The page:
Society, Politics & Law

Schooling for displaced children

Updated Friday 12th February 2010

Providing quality education for displaced Iraqi and Palestinian children can pose real challenges.

In Syrian School, we return to one of the themes of African School – providing an education for children who have been uprooted from their homes due to conflict or natural disasters. Indeed, UNICEF estimates that there are 25 million of these ‘displaced’ children across the world.

During the course of the series, we meet children recently arrived in Syria from Iraq such as Yusif, along with children like Shaza and Rahaf whose Palestinian families have been living in camps in Syria since the creation of Israel in 1948. For both groups, providing access to quality education poses challenges.

When large numbers of people move from one geographical area to a different country or area within their own country, education is often not a priority. Humanitarian efforts frequently focus on the provision of shelter, food, clean water and basic health care, but additionally, providing quality education for children is vital when there is so little other certainty in their lives; it gives them a sense of normality and an opportunity to engage with their peers.

Identity

For the children from the Palestinian community in Syria – estimated at nearly half a million – education at the United Nations Relief and Works Agency (UNRWA) schools for Palestine Refugees also offers them the opportunity to preserve their own identity and learn about their own culture within the framework of the Syrian Education System.

A school building in Damascus Creative commons image Icon exlux under CC-BY-NC-SA licence under Creative-Commons license
A school building in Damascus

Syria is generous in extending education in public schools to all children from Iraq, not just in primary schooling but also secondary school places. Estimates vary, but during the period 2005–09 well in excess of one million Iraqis have spent time in Syria and many remain, unwilling to return to Iraq. This places a huge strain on the Syrian public education system, particularly in Damascus – many schools have had to cope with hundreds of additional pupils, resulting in overcrowded classrooms or even ‘double shifts’ where the school accommodates two cohorts of pupils – one set attend in the morning and the other group in the afternoon. School infrastructures, for example crucial sanitation systems, weren’t designed for such large numbers and teachers and colleagues alike must spend valuable time locating sufficient equipment for lessons.

Financial factors

For children and young people, adapting to another education system isn’t straightforward; they’ve left behind all that is familiar to them. There are changes in the curriculum to cope with as well as new friends, teachers, discipline systems and the need to catch up on work missed in terms or even years out of school.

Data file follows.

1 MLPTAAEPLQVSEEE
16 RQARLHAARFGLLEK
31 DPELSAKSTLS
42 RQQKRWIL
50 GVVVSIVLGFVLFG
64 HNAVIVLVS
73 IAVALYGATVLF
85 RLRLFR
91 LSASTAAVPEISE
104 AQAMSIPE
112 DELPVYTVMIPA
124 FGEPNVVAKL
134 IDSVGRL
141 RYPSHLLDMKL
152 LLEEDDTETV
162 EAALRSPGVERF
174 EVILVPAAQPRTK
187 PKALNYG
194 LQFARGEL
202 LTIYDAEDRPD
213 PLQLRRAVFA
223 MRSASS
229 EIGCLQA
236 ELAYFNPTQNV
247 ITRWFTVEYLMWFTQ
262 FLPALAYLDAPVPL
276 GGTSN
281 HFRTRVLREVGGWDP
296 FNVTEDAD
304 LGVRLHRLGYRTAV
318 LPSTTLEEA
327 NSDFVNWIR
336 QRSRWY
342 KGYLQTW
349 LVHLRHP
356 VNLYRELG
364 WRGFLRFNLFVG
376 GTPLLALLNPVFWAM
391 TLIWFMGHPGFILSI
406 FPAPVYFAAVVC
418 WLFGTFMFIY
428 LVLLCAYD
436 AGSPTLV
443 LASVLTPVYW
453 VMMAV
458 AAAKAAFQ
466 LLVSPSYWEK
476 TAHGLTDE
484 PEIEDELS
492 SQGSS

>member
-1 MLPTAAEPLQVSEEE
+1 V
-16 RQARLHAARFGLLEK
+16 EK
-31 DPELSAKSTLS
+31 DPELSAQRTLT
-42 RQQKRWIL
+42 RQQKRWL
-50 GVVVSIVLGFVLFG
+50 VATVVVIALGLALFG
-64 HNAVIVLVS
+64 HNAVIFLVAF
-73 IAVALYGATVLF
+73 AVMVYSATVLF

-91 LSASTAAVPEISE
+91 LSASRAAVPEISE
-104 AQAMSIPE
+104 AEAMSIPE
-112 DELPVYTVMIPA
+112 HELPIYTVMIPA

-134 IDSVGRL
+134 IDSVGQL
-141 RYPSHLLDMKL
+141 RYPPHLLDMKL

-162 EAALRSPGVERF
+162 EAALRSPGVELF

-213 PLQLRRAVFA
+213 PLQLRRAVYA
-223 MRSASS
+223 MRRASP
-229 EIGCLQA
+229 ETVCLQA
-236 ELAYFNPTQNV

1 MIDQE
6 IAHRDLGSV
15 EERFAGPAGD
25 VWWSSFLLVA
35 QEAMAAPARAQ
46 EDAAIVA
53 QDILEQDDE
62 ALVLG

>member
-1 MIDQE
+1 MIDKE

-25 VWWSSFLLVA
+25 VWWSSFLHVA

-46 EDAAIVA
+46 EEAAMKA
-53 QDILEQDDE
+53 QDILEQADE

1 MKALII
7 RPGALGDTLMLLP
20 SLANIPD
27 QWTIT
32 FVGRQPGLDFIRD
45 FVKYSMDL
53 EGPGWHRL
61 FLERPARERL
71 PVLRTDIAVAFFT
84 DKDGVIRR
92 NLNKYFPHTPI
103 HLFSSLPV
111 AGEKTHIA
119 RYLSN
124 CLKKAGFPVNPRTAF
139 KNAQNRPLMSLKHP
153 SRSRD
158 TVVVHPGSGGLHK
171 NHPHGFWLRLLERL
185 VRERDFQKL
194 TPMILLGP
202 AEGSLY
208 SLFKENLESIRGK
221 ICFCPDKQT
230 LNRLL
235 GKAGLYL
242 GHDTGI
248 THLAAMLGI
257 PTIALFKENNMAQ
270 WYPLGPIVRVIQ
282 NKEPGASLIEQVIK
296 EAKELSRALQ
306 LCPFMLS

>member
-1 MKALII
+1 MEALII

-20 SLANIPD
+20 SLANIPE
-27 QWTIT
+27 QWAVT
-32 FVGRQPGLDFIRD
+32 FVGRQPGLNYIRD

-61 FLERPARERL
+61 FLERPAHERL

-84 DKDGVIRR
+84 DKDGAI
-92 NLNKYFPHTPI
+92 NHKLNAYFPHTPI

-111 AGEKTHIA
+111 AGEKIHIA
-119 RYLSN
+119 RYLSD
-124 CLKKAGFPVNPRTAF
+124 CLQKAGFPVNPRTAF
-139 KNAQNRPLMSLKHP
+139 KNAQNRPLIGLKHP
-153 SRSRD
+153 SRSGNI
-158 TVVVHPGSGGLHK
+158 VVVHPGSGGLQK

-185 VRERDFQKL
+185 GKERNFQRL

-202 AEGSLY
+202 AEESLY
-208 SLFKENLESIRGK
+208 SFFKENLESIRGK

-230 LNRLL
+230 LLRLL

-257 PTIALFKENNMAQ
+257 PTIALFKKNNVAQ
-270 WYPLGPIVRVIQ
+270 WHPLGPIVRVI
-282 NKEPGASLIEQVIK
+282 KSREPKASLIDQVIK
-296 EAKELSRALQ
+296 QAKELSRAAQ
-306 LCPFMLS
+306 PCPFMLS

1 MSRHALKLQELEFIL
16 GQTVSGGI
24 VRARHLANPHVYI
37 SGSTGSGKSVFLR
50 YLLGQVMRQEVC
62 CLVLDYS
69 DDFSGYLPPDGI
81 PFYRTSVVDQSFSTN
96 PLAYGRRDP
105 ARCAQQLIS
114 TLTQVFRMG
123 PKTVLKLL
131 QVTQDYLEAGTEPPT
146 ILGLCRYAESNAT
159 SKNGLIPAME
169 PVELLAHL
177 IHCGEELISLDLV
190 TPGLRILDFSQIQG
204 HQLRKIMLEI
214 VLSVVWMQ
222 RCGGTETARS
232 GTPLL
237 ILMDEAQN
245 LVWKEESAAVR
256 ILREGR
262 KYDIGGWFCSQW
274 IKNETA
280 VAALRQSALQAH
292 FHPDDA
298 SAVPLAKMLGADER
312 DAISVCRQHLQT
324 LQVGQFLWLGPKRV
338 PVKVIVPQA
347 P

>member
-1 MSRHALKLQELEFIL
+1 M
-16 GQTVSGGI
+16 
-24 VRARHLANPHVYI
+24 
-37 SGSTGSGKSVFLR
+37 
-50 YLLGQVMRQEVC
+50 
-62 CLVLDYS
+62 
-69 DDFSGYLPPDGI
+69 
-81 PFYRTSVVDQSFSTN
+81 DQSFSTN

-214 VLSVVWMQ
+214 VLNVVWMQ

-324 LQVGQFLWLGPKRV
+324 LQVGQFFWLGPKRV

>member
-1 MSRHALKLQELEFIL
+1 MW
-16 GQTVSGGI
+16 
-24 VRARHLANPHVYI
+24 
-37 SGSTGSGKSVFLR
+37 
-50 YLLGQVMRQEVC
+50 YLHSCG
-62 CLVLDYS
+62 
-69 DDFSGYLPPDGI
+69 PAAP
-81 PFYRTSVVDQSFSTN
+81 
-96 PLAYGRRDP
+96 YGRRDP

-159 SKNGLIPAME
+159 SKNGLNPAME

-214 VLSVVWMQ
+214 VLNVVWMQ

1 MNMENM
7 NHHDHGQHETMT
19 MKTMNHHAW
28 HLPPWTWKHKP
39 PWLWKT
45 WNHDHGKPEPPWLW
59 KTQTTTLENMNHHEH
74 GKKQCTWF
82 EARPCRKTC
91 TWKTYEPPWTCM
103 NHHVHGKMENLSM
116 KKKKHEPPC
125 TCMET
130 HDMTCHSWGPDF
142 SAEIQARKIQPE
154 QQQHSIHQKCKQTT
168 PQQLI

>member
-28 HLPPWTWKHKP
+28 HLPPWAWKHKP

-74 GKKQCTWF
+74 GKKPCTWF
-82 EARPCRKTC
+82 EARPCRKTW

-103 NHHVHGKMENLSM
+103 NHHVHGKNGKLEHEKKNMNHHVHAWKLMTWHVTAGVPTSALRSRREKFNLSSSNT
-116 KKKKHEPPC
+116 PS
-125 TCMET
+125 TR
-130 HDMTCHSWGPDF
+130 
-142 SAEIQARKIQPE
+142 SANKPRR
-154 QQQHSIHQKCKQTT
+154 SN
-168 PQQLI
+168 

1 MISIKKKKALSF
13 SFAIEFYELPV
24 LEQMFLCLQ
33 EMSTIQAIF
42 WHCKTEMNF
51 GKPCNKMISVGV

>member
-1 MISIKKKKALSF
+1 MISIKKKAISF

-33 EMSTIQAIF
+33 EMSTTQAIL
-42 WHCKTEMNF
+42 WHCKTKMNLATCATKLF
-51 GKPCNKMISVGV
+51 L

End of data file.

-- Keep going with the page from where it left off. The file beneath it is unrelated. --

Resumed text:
In several areas of Damascus, Iraqi and Syrian teachers volunteer to give ‘catch up’ lessons to Iraqi children so that they can join classes at the start of the school year. It’s also hard to be motivated when you’re not sure how long you will be in this new school, your living conditions are cramped and it’s been difficult for your family to find funds for school uniform and equipment. In many schools counsellors help support the Iraqi students as they adapt to life in Syrian schools.<br>

Financial factors can be a key determinant of these children’s continued attendance at school; Iraqi citizens are not officially allowed paid employment. When family savings have been exhausted, children drop out of school to engage in low paid work to support their families; ten per cent of Iraqi children in Syria are working (see this article on child labour). Loss or a lack of essential documentation can also prevent children attending school.

Such issues are not unique to Syria, or indeed, other countries neighbouring Iraq. For children fleeing conflict in areas such as Sri Lanka and Darfur and for those whose homes have been destroyed in natural disasters – hurricanes, earthquakes and tsunami, for example – continuing with their schooling isn’t easy, but school attendance reduces children’s exposure to risks such as military recruitment and supports their psychosocial well-being.

Being at school helps with their integration into their new community, and helps them when they return home or are resettled elsewhere. Education offers children opportunities to develop critical skills and hope; hope that future generations will develop the understanding and ability to promote peaceful and stable societies.

Weblinks

UNRWA - The offical website of UNRWA (UN Relief and Works Agency for Palestine Refugees in the Near East)

UNICEF - More information about Syria from the UNICEF website

 

For further information, take a look at our frequently asked questions which may give you the support you need.

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